Goldendoodle Puppies Enrich Lives Worldwide

Family posing with Goldendoodles

Paul Arnold and his wife, Emily, run an international breeding business in addition to raising 5-year old Averey, 3-year-old Evelyn, and 6-month-old Paul Ivo.

To describe Paul Arnold as a guy who loves dogs is an understatement. That goes for his family, too. “My oldest daughter’s first word was ‘dog,’” Paul says, “not ‘Mom’ or ‘Dad,’ but ‘dog.’”

Paul, a meter reader for Dominion Energy Utah in Cedar City, has had dogs at home his whole life. Now he has a side job breeding and selling “miniature goldendoodles”—a breed that mixes Golden Retrievers and toy poodles. The story of how he got there, though, has some twists and turns. “My parents bred beagles back in the day when that breed was popular,” Paul says. But it took him a while before he got into the dog business. After high school, he served a church mission, spent a summer as a bus driver and fly-fishing guide in Alaska (with his twin brother, Matt Arnold, also a Dominion Energy employee), was an electrician, owned a bait company—the exclusive vendor for selling worms on Lake Powell—spent years as a volunteer firefighter, and worked the graveyard shift at a dairy.

Only after all that did his life really go to the dogs, so to speak. “When I was newly married, I owned a prize beagle stud,” Paul says. “But my wife was allergic to him. So it was the dog or my wife, and I obviously chose my wife.” He spent six months without a dog, he recalls, “and I couldn’t stand it.” But as good fortune would have it, Paul was studying psychology at Southern Utah University and in one of his classes he heard about a possible solution to his no-dog dilemma. “I was in a class where they were talking about canine therapy,” he explains. “They mentioned a ‘labradoodle,’” a cross between a Labrador Retriever and a poodle. “Labradoodles were originally bred for a guy who needed a seeing-eye dog that didn’t shed. And so I thought, ‘Well, if they could make a lab hypoallergenic…’

“Then I just did some research and kind of dove down that rabbit hole and found out about goldendoodles.” The first dog Paul bought was a poodle. “I thought I had sold my soul, or something. I had this toy poodle, and here I am, this guy. But I’ve been nothing but surprised—I love all the dogs: the retrievers, the poodles and the doodles.”


Paul's oldest daughter’s first word was ‘dog,' not ‘Mom’ or ‘Dad,’ but ‘dog.’


The way he explains it, “Retrievers are just tender and nice and kind and sweet. But poodles are the second-smartest dog next to a Border Collie. So when you breed the brains of a poodle into a retriever temperament—that doesn’t shed and weighs only 30 pounds—it’s the ideal dog. It really is.”

Paul’s business model doesn’t include warehousing a bunch of dogs. “I decided to make sure all the dogs I breed are in-home pets that get individual attention and care,” he says. “I feel like the families who are involved with our kennel are a part of the whole process. They’re invested in it and they get a cut of whatever I sell the puppies for.” It’s a win-win because “the puppies spend time around kids and get socialized. It’s a good situation for the dogs and the families.”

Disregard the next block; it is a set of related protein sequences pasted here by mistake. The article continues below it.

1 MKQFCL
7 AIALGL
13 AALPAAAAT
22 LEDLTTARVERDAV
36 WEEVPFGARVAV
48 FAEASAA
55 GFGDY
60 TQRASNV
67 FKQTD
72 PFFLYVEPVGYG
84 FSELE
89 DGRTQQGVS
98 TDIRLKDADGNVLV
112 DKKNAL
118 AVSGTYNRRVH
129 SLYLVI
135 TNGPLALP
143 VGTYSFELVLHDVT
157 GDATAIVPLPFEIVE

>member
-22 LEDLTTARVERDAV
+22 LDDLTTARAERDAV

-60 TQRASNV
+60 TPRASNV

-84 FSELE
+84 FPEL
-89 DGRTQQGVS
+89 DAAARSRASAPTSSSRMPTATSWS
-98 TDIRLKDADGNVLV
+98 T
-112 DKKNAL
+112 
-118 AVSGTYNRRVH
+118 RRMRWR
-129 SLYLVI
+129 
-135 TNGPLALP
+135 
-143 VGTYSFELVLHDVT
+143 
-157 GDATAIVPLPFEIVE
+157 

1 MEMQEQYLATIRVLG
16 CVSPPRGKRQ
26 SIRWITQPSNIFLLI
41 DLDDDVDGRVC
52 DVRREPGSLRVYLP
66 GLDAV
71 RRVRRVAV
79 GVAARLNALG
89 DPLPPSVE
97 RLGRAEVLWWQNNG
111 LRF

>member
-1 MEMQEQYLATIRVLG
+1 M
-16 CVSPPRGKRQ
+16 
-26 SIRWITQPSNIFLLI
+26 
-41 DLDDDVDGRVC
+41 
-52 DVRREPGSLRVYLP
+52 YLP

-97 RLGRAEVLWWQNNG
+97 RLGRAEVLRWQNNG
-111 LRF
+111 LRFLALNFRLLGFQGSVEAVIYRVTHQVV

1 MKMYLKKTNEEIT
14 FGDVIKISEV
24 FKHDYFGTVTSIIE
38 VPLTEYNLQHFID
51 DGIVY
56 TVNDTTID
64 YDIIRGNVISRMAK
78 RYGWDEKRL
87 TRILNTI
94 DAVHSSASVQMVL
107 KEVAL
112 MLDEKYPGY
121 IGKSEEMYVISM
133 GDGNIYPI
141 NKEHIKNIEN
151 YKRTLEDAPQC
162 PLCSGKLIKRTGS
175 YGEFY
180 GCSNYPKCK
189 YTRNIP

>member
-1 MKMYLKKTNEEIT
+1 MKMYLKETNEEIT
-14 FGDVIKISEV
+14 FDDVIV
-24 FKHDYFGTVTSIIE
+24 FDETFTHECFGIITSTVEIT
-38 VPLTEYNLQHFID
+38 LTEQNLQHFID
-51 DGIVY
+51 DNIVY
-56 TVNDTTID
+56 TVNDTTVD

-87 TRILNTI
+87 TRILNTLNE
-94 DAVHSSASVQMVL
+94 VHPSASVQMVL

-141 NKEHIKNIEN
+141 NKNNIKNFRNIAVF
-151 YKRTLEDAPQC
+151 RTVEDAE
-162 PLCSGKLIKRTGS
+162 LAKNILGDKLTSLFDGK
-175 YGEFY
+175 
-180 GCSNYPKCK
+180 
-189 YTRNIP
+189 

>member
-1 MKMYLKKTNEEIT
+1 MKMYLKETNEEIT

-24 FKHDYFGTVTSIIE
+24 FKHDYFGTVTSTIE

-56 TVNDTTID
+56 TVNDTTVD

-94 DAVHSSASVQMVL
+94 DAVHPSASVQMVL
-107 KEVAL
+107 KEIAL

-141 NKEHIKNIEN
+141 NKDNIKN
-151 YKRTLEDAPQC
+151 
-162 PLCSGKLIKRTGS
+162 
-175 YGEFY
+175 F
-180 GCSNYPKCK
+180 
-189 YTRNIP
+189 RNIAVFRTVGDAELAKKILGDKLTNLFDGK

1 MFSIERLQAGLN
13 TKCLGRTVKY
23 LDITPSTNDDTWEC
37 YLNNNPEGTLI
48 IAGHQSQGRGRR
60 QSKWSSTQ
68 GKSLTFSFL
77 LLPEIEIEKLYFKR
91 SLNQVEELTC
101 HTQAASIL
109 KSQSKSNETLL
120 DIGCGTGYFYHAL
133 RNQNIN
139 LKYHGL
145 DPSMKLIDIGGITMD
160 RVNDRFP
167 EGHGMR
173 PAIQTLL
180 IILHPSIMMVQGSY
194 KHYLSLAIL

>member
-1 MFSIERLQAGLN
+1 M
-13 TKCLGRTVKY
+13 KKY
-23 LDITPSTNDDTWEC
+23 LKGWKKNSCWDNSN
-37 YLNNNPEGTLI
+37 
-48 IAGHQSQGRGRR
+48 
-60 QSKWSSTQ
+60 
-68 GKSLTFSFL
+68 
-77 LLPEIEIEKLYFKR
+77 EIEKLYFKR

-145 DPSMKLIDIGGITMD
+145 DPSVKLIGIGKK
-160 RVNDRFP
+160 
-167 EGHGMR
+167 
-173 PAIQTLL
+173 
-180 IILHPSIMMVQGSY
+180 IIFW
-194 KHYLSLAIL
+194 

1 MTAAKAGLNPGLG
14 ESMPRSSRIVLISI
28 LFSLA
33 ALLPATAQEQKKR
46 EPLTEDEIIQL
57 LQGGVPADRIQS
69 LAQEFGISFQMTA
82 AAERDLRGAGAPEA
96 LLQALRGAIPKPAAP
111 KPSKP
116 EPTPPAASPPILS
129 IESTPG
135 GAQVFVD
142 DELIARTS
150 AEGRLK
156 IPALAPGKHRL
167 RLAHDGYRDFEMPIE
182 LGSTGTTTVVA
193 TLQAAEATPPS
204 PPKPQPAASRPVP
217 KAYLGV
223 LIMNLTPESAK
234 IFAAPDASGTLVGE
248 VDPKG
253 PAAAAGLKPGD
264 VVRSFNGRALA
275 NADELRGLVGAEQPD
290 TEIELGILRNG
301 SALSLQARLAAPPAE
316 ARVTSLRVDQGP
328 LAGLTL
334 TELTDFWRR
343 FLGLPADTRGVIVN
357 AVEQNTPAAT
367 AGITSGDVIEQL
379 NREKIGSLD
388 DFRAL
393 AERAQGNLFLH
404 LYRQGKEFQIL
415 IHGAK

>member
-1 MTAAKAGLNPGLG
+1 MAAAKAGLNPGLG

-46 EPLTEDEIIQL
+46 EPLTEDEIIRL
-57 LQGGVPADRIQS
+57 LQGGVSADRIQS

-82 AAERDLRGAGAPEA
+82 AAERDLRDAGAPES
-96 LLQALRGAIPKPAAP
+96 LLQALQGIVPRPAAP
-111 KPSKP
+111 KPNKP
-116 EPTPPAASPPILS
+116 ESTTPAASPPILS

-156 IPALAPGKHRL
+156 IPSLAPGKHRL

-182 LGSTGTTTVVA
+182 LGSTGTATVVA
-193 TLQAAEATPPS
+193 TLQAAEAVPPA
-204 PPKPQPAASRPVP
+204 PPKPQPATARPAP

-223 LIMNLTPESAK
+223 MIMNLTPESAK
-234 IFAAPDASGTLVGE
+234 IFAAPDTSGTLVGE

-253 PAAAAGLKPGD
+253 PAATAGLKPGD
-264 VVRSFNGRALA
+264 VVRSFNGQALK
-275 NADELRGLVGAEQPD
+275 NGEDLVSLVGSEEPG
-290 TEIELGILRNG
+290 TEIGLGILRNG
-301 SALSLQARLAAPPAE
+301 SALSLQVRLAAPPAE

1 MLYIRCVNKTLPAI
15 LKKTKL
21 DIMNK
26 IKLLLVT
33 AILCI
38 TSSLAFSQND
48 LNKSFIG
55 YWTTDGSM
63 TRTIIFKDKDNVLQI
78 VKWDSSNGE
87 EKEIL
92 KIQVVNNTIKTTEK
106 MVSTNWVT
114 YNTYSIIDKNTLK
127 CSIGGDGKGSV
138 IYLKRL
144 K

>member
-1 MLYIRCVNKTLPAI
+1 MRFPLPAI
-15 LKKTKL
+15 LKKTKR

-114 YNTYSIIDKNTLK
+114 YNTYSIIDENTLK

Paul’s 7-year-old business is international. “We’ve flown dogs all over,” he says. “We have a dog in the Netherlands and in Mexico, Canada.” As far as the United States, he says, “It’d be easier to tell you the states where we don’t have a dog than the ones where we do.”

Delivering the animals to international clients and working with the airlines is tricky, Paul says. “There’s a lot of customs stuff, extra vet visits and paperwork. And, honestly, it’s probably more work than it’s worth when there’s a lot of people here in the United States who want them. I don’t know, there are some people who just gotta have a doodle, and I don’t blame ’em.”

He chalks their international success up to his wife, Emily. “My wife is a marketing-crazy, awesome person and she does our Facebook, Instagram, Twitter, YouTube Channel, website, our store on our website, everything,” he says. “That’s what she does: She stays home with our kids”—two girls and a boy—“and markets; she loves it and I’m lucky to have her.” Last year, their Copper Canyon Doodles business sold 100-plus puppies. “This year,” Paul says, “we’re hoping to do 150. We’ll see.” Their waiting list currently stands at 90 people with deposits submitted. He says 40 percent are referrals and 60 percent are new inquiries. “I’m still considered a hobby kennel.”

So, how much do the puppies cost? “There’s money in dogs,” he says. “That’s not why I do it, but there’s money there.” Puppies sell from $1,500 to $1,800 each.

But, as he emphasized, it’s not all about the money. “There’s a group of families who has kids with sensory deprivation disorder that we were able to help sponsor and get them dogs that fit their needs and are smart enough to be trained to be a caregiving dog,” he says. “Things like that have been great. I mean, you wouldn’t think that dog breeding could mean so much. We also have diabetes dogs that detect when someone’s going to have an episode.

“I’m not trying to make it out to be more than it is,” Paul says. But “one thing that’s been great about this dog stuff is I have so many opportunities to enrich people’s lives through something that I love.”